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2020 Egg Harbor Township grad, former board members among candidates seeking seats on local school boards

2020 Egg Harbor Township grad, former board members among candidates seeking seats on local school boards

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Egg Harbor Township Board of Education meeting Tuesday, Nov. 26, 2019.

Student representative Nicholas Seppy, seated at left, listens during public comment at the Egg Harbor Township Board of Education meeting Nov. 26. Seppy, who graduated from the high school in June, is seeking an elected seat on the school board in 2020.

A recent high school graduate in Egg Harbor Township and several former board members are among the dozens of Atlantic County residents who filed petitions to run for their respective boards of education Nov. 3.

Of the 75 total races in The Press of Atlantic City’s coverage area, which includes Atlantic, Cape May, Cumberland and southern Ocean counties, 24 are contested and 40 are uncontested. In 11 races, there are not enough candidates to fill all the available seats.*

The deadline to submit nominating petitions for school board seats in order to appear on the November ballot was 4 p.m. Monday.

In Egg Harbor Township, 2020 high school graduate Nicholas A. Seppy will challenge incumbents Amy Summer, Michael Price and Tamika Gilbert-Floyd, as well as Patrick Ireland, Stephan Napoli and Michael A. Merlino, for one of three open seats in just one of the many contested races this year.

Ireland and Napoli both sought a seat in last year’s Board of Education election. Seppy served as the student representative on the school board during the 2019-20 school year.

In Atlantic City, where there are also three open seats, incumbents John A. Devlin, Patricia A. Bailey and Allen Thomas seek reelection. Challengers Jarrod Barnes, Walter Johnson, Mohammed G. Uddin, Ambrose Gray and Farouque Talukder are also on the ballot. Devlin, the current board president, is running on the same ticket as Gray and Talukder under the slogan “Children Taxpayers First.” Johnson, a former board member, lost his reelection bid last year. Barnes also sought a seat in the previous election.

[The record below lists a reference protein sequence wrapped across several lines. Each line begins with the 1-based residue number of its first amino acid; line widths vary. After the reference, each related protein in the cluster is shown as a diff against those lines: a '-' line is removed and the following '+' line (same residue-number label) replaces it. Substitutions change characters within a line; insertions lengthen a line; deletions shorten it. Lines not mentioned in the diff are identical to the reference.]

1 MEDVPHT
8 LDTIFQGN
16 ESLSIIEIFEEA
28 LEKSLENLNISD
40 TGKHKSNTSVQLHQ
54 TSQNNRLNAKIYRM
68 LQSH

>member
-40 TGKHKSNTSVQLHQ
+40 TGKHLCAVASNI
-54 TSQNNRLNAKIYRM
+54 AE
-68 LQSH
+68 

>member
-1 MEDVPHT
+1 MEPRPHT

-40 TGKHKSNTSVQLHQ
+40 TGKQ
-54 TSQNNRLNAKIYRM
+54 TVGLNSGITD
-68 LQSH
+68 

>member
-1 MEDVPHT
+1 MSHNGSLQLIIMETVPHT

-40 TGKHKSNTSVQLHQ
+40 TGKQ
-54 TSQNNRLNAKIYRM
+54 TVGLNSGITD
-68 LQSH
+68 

In Pleasantville, which often sees many candidates for the school board, only one of the two incumbents seeks reelection. Incumbent Anny Melo is running on a ticket with former board member Elysa Sanchez, as well as Julio Sanchez, under the slogan “Children 1st.”

Elysa Sanchez was removed from the board toward the end of her first term in 2018 for failing to complete her school ethics disclosure form. She chose not to seek reelection, stating at the time that she felt she could do more for the district on “the other side of the table.”

Also running in Pleasantville is Doris Rowell, a former board candidate who is still in the midst of a lawsuit challenging the Atlantic County Clerk’s Office over last year’s election results in which she won at the polls but was defeated after mail-in ballots were counted. Rowell’s slogan is “New Version.” The three other candidates are Sherrise A. Moten, Loreal N. Chrisp and Sheila H. Todd.

Current board President Carla Thomas and board member Bernice Couch are not seeking reelection. Thomas is instead running for a seat on Pleasantville City Council as a Democrat, where she is being challenged by fellow board member Sharnell Morgan, who is running as an independent. Morgan would have to vacate her seat on the school board if she were to win the seat on City Council.

While there are contested races for some boards, there are 11 uncontested races and six without enough candidates to fill the open seats in Atlantic County.

Weymouth Township’s incumbents Daniel Ardito and board President Edward M. Zebedies Jr. both seek reelection, but Teresa Seelman did not file a petition.

Somers Point has two candidates for its three open seats on the local school board, and one candidate for its open seat on the Mainland Regional Board of Education.

Northfield has only one candidate for its three local seats.

Other counties

Southern Ocean County has 14 total races, seven of which are contested and one that does not have enough candidates. Cumberland County has 18 races, three of which are contested and three of which do not have enough candidates. Cape May County has 19 races, six of which are contested and three of which do not have enough candidates.

*This story has been updated to reflect updated information from the Atlantic County Board of Elections.

Contact: 609-272-7251

Twitter @clairelowe


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Staff Writer

I began covering South Jersey in 2008 after graduating from Rowan University with a degree in journalism. After seven years at The Current and Gazette newspapers, I joined The Press in 2015. I currently cover education.

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